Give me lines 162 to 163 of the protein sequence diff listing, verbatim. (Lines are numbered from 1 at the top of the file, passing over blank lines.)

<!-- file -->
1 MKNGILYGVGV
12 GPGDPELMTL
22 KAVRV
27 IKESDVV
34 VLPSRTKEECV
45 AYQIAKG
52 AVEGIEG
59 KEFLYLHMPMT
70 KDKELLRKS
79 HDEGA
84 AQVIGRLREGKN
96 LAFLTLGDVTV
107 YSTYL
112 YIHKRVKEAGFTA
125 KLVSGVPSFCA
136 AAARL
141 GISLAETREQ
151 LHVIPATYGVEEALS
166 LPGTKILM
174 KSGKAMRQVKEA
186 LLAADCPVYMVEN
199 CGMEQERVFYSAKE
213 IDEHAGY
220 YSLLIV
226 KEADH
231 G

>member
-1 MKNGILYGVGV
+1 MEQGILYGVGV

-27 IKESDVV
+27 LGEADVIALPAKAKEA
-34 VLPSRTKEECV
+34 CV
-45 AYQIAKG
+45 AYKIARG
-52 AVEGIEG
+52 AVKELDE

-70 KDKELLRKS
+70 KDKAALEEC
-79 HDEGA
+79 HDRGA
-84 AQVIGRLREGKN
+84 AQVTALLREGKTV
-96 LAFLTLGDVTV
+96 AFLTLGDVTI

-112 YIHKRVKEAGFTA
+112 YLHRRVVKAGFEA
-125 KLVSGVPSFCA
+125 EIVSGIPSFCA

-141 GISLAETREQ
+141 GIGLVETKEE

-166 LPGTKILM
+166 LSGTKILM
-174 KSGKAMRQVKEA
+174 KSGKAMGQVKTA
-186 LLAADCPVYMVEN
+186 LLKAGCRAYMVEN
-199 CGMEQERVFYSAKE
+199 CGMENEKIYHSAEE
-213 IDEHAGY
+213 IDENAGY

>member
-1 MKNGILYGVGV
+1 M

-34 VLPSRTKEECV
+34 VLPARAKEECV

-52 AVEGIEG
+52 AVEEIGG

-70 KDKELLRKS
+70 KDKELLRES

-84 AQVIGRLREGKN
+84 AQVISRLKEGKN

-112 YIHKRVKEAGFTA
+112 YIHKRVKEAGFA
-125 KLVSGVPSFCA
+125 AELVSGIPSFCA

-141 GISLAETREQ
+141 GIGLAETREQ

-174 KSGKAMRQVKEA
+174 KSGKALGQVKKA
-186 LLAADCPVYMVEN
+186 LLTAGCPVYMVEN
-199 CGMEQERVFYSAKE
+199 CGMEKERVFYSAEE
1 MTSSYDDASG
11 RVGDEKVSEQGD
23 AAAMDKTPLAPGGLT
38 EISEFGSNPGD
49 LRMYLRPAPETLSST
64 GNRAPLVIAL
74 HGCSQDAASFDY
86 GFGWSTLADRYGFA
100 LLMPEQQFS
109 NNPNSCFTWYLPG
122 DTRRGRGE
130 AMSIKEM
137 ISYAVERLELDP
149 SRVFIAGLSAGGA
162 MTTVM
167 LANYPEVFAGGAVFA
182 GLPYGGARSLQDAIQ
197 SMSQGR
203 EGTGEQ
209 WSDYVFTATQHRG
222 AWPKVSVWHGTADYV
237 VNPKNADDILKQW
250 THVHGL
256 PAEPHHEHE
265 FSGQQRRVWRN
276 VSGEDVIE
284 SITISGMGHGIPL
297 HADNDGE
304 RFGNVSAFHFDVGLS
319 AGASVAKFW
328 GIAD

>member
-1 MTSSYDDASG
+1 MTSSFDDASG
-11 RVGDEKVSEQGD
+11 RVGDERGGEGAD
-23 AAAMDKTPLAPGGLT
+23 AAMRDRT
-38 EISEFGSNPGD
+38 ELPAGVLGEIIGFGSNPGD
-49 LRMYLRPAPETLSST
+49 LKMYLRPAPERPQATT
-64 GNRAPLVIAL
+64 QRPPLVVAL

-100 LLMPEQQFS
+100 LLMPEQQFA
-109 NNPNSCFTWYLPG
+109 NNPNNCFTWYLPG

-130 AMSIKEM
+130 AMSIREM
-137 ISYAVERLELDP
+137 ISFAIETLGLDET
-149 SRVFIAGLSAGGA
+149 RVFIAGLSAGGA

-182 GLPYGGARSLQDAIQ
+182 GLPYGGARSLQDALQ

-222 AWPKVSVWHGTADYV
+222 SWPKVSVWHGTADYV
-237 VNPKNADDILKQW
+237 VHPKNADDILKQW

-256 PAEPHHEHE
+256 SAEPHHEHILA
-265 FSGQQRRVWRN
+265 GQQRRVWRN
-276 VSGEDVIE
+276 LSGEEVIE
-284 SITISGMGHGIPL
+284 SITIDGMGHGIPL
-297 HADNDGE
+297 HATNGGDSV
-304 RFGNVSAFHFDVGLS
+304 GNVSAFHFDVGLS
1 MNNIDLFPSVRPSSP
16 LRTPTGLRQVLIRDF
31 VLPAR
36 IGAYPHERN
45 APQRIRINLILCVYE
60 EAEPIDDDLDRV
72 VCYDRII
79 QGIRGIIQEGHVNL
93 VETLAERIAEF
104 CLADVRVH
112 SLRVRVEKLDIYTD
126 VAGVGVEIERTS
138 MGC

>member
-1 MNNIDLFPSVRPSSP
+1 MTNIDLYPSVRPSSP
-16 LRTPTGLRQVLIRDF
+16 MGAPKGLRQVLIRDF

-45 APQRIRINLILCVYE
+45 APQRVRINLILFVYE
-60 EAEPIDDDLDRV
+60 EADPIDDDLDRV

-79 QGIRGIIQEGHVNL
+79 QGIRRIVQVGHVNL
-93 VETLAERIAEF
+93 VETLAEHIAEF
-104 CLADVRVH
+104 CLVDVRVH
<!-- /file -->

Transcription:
60 EAEPIDDDLDRV
72 VCYDRII